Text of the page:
US hate crime continues to ‘surge’ after Trump win.

A prominent US civil rights group says it has identified almost 900 incidents of harassment following Donald Trump’s win in the US presidential election.

The Southern Poverty Law Centre (SPLC) is calling on Trump to “act strongly to squelch harassment”.

They also urge Trump to “reach out to the communities he’s injured”.

The comments come as the group releases two reports into the aftermath of the businessman’s win.

Along with representatives of teachers’ unions and other civil rights groups, the SPLC outlines how they say Trump’s rhetoric and actions have affected US society.

The SPLC has been monitoring social media and news reports, and an online form that they have created for Americans to self-report hateful incidents.

“Mr Trump should take responsibility for what’s occurring, forcefully reject hate and bigotry,” the organisation said.

In their report, Ten Days After, they report finding hundreds of cases of attacks against minorities – including instances of violence and intimidation – some of which they directly link to the surprise Trump victory on 8 November.

“An awful lot of these crimes are directly linked to the Trump campaign in the sense that graffiti was left or words were shouted that directly invoked Trump,” Senior SPLC fellow Mark Potok told the BBC.

Meanwhile, President-elect Trump is expected to pick former Goldman Sachs executive Steve Mnuchin to be treasury secretary, US media suggest.

Mnuchin, who was Trump’s campaign finance chairman and has no government experience, could be named on Wednesday, according to reports.

On Tuesday, Trump picked Tom Price as health secretary and Elaine Chao as transportation secretary.

He is still weighing his options in filling the posts of state and defence.

Mnuchin amassed a fortune over 17 years at Goldman Sachs investment bank, before founding a movie production company that was behind such box office hits as the X-Men franchise and American Sniper.

Amid fears of heightened racism & hate crimes, New Yorkers are volunteering to escort fearful commuters

After President-elect Donald Trump’s election win, and amid fears of heightened bigotry and hate crimes, a Brooklyn woman has set up an online form where citizens can volunteer to accompany vulnerable commuters who are worried about being harassed on their way to school or work.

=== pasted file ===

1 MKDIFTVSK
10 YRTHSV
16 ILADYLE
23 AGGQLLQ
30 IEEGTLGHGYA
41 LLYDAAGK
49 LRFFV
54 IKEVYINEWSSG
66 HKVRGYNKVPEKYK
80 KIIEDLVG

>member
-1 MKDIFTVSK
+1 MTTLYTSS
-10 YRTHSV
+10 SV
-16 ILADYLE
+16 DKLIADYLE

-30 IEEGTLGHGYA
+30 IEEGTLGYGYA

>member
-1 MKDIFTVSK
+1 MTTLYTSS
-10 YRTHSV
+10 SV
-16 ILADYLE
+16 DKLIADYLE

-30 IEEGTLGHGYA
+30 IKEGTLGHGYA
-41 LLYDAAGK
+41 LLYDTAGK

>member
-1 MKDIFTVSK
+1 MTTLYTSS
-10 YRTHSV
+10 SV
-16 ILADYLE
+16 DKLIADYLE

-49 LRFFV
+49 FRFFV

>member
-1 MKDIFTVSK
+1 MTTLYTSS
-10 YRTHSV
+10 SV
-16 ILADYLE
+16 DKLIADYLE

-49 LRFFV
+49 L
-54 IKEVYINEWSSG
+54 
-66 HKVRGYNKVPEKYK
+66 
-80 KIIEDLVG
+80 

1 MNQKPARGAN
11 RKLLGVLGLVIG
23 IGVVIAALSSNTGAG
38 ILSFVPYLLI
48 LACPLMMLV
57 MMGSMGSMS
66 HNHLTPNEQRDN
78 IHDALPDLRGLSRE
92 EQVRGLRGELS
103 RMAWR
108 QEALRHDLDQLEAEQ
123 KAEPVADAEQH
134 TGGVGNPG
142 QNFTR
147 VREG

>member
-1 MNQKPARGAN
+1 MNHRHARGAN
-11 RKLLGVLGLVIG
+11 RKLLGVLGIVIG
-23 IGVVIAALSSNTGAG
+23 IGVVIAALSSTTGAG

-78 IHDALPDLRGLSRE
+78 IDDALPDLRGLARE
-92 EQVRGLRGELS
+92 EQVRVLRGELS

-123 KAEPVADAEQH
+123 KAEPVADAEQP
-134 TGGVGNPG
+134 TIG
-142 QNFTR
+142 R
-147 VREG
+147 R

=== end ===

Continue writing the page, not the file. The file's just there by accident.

Kayla Santosuosso, the deputy director of the Arab American Association of New York, created the online signup sheet on Thursday evening, after being contacted about a Muslim woman in Harlem who, in the two days since the election, had twice been harassed and threatened on her train journey to college.
“I got a direct message from someone in my network asking me if I knew somebody who could help accompany her,” Santosuosso said.
“She had notified the police but she was still facing the prospect of having to go to school in the morning on her own and she was scared.”
Santosuosso immediately wrote a public Facebook post to see if anyone was available to help.
“We ended up finding someone within five minutes to accompany her,” she said.
But the offers of assistance kept flooding in.
“I had 25 people, mostly who I know, emailing me or direct messaging me on Facebook and being like, oh hey, if her ride falls through then please put me on the list as a backup,” she said.
To keep track of them all, Santosuosso, 26, decided to create a public Google doc for potential volunteers.
“This is for New Yorkers who are willing to accompany their neighbors on their commute in light of recent harassment and threats toward people of color, LGBTQ folks and Muslims,” reads the form, before asking users to fill in simple details about their neighborhood and commute start and end point.
“I created it, posted it on Facebook, closed my computer and went to sleep,” Santosuosso said.
“I woke up the following morning and it had gotten up to 50 people. And I was like, oh, a little bigger than I thought. I head into work, where I sat in a meeting dealing with a lot of these questions related to Trump’s proposed policies, especially around things like immigration or Muslim registries. Then, at 12:30 p.m., I sat at my desk, opened up the form and it had already gone up to 1,200 responses. And it kept growing.”
At the time this story was written, 5,600 people had volunteered to accompany vulnerable commuters. And word was spreading across state lines.
“I’ve had about 200 emails at this point from California, Washington state, Oregon, Boston, D.C., New Orleans, you name it. People have been reaching out to me from all throughout the country,” said Santosuosso, a registered Democrat who voted for Hillary Clinton.
The overwhelming interest speaks, she theorized, to the extent to which “people are feeling personally responsible for the results of this election.”
“This is clearly an illustration that there is a massive amount of energy and motivation, post the election. Folks are ready to show up for their neighbor in ways that are potentially harmful to themselves. They may be putting their bodies on the line by offering to accompany somebody who may be harassed,” Santosuosso said.
“The feedback has been overwhelming in the sense that it’s been many people saying thank you. Thank you for helping me do something. Thank you for the opportunity,” she added.